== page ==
Reprinted from the Citizen:
As summer rolls on, there are so many excellent books just waiting to pop into your beach bag, and here I’ll cover a few I have recently enjoyed.
Susan Elia MacNeal continues the saga of Maggie Hope in The Hollywood Spy. Maggie Hope is an American who worked as Winston Churchill’s secretary in the first book in the series, The Prime Minister’s Secretary. Her skills led her to become a spy for the British during WWII, working for the elite SOE agency.
After stints in London, Paris, Berlin, and Scotland, Maggie goes to 1943 Los Angeles to help her former boyfriend John, an RAF pilot training American flyers. John’s fianceé drowned and he suspects foul play. Maggie agrees to investigate.
The most interesting part of this terrific tenth entry in the Maggie Hope series is learning all about Los Angeles during this time. It contained a large number of Nazi supporters, who went underground once the US entered the war. The Ku Klux Klan picked up where the Nazis left off, with racism against Jewish people, Blacks, and Latin people running rampant, including acts of violence against those groups.
MacNeal immerses the reader right into Los Angeles of that time, and you can feel all her research right on the page, as established by her bibliography at the end of the book. It’s also fun to see so many real people drop in, including Walt Disney, Linus Pauling, Howard Hughes, Cab Calloway, Hattie McDaniel, and more.
I highly recommend “The Hollywood Spy” for anyone who enjoys Jacqueline Winspear’s Maisie Dobbs series.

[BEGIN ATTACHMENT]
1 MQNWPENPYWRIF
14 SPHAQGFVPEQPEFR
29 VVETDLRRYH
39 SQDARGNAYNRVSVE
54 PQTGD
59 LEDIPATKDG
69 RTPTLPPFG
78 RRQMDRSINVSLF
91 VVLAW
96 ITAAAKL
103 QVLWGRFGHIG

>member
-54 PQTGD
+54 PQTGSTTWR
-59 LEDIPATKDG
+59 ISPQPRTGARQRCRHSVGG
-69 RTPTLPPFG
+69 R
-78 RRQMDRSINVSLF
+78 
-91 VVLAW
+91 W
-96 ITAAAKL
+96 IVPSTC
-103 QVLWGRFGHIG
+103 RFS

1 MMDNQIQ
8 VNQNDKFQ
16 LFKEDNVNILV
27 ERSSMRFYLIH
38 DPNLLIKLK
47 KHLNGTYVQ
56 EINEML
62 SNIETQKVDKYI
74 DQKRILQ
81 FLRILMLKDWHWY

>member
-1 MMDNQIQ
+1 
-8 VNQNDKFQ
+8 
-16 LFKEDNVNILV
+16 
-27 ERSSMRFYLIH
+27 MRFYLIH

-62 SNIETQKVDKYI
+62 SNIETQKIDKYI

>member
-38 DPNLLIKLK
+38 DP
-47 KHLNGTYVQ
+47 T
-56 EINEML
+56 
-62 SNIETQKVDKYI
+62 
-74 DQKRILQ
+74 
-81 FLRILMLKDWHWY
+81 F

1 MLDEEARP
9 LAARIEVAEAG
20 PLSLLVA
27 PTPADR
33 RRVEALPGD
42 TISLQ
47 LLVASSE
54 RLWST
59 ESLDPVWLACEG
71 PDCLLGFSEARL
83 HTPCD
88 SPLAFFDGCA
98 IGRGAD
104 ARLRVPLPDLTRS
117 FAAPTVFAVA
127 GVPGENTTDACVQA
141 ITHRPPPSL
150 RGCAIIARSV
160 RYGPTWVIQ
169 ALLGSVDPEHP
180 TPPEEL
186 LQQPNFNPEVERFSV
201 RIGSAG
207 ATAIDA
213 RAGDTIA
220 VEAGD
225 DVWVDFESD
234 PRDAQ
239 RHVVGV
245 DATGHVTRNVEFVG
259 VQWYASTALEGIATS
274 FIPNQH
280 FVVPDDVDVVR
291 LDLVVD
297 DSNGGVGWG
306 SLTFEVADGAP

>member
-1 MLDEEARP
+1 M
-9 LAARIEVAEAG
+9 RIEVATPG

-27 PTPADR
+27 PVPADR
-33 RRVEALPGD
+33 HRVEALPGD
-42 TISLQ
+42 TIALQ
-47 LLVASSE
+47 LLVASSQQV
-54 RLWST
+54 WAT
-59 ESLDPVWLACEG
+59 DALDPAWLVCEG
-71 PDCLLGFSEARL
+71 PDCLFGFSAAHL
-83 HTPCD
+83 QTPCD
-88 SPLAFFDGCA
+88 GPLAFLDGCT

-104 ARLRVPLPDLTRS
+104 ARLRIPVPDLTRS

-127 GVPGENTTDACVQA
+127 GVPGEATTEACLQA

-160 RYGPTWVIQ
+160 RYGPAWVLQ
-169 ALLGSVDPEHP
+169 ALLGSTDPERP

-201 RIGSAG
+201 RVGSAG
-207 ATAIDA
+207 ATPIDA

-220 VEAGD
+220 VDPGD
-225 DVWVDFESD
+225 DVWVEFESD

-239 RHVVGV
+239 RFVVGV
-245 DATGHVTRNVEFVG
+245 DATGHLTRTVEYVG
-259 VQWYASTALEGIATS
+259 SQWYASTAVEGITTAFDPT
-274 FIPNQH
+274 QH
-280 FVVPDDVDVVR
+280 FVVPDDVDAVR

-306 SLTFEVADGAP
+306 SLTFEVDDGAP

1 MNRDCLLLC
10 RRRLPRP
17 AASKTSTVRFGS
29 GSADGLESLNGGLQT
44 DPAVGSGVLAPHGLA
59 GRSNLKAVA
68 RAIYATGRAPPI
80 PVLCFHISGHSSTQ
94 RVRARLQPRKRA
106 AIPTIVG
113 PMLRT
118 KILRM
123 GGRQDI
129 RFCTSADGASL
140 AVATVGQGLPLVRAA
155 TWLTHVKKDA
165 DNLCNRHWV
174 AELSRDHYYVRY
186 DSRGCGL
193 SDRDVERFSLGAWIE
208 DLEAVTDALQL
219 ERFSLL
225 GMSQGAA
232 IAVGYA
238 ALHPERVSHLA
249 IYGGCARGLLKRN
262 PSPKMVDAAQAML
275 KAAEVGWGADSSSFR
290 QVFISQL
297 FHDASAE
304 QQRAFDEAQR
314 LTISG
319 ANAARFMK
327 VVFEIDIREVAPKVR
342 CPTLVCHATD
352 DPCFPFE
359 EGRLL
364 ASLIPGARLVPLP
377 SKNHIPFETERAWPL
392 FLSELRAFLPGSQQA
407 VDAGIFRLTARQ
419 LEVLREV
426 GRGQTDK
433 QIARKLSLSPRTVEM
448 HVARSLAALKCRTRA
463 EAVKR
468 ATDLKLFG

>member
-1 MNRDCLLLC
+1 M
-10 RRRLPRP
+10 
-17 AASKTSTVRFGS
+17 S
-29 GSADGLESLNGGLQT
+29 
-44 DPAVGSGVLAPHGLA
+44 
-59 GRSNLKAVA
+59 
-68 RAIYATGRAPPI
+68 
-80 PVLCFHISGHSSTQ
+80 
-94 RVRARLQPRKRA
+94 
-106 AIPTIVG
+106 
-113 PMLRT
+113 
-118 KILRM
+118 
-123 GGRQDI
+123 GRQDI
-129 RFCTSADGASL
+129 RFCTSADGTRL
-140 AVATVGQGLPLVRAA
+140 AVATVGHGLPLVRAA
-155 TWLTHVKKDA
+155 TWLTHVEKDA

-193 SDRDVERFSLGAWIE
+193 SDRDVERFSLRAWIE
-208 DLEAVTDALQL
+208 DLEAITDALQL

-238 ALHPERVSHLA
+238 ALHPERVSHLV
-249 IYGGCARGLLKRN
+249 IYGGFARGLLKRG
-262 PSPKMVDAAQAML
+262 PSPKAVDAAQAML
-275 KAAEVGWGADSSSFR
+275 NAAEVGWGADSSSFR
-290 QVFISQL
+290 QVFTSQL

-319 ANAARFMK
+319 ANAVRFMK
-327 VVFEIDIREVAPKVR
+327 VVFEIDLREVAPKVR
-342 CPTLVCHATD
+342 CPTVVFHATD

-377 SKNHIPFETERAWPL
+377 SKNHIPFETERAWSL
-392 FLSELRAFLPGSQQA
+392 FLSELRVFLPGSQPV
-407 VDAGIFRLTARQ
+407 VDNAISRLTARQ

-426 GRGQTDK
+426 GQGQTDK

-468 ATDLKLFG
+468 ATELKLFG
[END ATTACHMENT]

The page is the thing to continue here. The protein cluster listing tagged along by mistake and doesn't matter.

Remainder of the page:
Laura Lippman pays homage to Stephen King’s book Misery in her novel, Dream Girl. Gerry Andersen is an author who has yet to match the mega-success of his first novel, “Dream Girl”. When Gerry takes a serious fall in his Baltimore apartment, he is bedridden and dependent on the care of his young assistant and the nurses who come to his apartment.
When the phone calls continue, neither his overnight nurse nor his assistant hears the phone ringing. When he sees a woman in his room late at night and calls out, the nurse comes running but no one is there, and the security cameras for the building show that no one came into his apartment.
Is Gerry losing his mind or is someone messing with him? Could it be one of his ex-wives? The book goes back and forth in time, and we get a real feel for the character of Gerry, who he is and where he comes from. Fans of Lippman’s Tess Monaghan PI series will enjoy the cameo by Tess as Gerry looks for help to find answers.
I read Dream Girl in one day, I could not put this one down.
Anne Leigh Parrish continues her wonderful series about the Dugan family in her novel, A Winter Night. We first met the Dugans in Our Love Could Light The World, a series of linked stories, and their story continued in the novels, The Amendment and Maggie’s Ruse.
Oldest daughter Angie takes center stage in this beautifully written story. Angie is 34, working as a social worker in adult care/nursing home. She is seeing Matt, a bartender and friend of her brother, and so far it’s going well.
After some disastrous relationships, Angie has trust issues. She is seeing a therapist to help her work through it. Angie has always been the one to care for her father, a recovering alcoholic who is remarried, but as his life seems to veering off course Angie is called in to help him once again.
It’s great to reconnect with the Dugan family, and Parrish writes dialogue that just crackles with honesty, like mother Lavinia saying that her ex-husband’s “promises are never false. They’re just seldom kept.” Or when Lavinia says “if you want your marriage to work, you have to rise up to meet it.” (Lavinia gets the best lines.)
The Dugan family lives in the Finger Lakes region, and readers will be able to relate to many of settings and character. And with the extreme heat we have been experiencing, a book set in a central New York winter is a welcome distraction. A Winter Night is a moving character study, and I highly recommend it.
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